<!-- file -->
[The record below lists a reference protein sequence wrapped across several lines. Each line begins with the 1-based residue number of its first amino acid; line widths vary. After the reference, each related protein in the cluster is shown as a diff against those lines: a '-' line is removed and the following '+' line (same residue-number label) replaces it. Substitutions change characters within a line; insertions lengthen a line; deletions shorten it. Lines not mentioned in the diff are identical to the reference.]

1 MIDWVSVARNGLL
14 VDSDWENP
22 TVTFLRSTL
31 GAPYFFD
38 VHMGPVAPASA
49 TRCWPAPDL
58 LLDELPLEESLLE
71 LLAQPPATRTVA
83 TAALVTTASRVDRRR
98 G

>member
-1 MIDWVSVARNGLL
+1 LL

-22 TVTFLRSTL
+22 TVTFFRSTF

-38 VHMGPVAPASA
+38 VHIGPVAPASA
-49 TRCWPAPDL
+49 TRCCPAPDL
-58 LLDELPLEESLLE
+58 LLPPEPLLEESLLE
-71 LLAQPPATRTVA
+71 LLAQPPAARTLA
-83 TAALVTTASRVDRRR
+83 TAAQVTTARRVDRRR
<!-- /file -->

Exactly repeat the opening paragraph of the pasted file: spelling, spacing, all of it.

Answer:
[The record below lists a reference protein sequence wrapped across several lines. Each line begins with the 1-based residue number of its first amino acid; line widths vary. After the reference, each related protein in the cluster is shown as a diff against those lines: a '-' line is removed and the following '+' line (same residue-number label) replaces it. Substitutions change characters within a line; insertions lengthen a line; deletions shorten it. Lines not mentioned in the diff are identical to the reference.]